A post by Huffington Post has been circulating, and the headline drags you in: Bernie Sanders could replace President Trump with little known loophole. I am sure many of our readers saw it yesterday. Of course that isn’t true, and an informed person knows that, but what about the people who don’t know as much about government?
These types of stories circulate the internet daily, and with all the civil unrest going on, we need to be more careful about what we share.
Below are some useful tips:
Here is exactly what we need to do to save our great society. The information here is what we’ve all been waiting for. By doing this we can make Bernie the president on Inauguration day rather than President-elect Donald Trump.
Actually, no we can’t. There is no loophole that allows a random person to assume the office of president. That’s pretty basic common sense but yet you clicked or even shared this article anyway. Now that right there is the real point of this post…
1. Read first. Then share. I myself am guilty of basing comments or even clicking share based on the headline. This is the worst thing any of us could do. Stop being lazy.
2. Check the source (and their sources). In the age of new media true and valid information comes from non-traditional sources but so does a lot of garbage. Any article that posts facts, figures or quotes should provide a source for that information. If there is no backup for their claims, move on.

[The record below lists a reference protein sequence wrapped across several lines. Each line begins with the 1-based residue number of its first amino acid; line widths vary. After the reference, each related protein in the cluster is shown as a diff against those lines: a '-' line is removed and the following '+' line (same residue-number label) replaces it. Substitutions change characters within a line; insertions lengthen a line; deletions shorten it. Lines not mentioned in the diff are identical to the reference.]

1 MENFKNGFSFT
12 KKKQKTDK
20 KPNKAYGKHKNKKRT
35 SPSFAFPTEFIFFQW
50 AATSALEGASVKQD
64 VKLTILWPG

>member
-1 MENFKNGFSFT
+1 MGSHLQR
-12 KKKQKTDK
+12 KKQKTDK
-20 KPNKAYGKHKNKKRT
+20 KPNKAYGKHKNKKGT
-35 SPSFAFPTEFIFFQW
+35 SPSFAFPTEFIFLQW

3. Watch out for recycled stories. One thing that seems to be feeding into the misinformation problem is when old stories are being presented as happening now. Check the date on the story before you read on. You’ll be shocked to see how many are from another time and aren’t applicable to the current event you thought they were talking about.
4. If you care about facts, ignore the blatantly slanted. Having a slant or taking a position on a story is not wrong in itself. What is wrong is when these ideas are taken as unbiased fact. You can avoid all of this by simply avoiding those sites to start with. Any website with the words: Conservative, Liberal, Democrat, Republican, etc. in the title are just advertising how slanted they are. That’s ok if you choose to live in your side’s bubble but please don’t have any delusions that these stories reflect the whole picture.
5. Google it. God (and Sergey) gave us Google for a reason. If you see a story that’s unbelievable or has no sources or even if it does, verify. See if the same facts are reported across multiple outlets. See if anyone disputes these facts. Read these pieces and then make up your mind.
These are some simple steps that we as a society can take. With all the misinformation being shared, we can do our part in making sense of it all.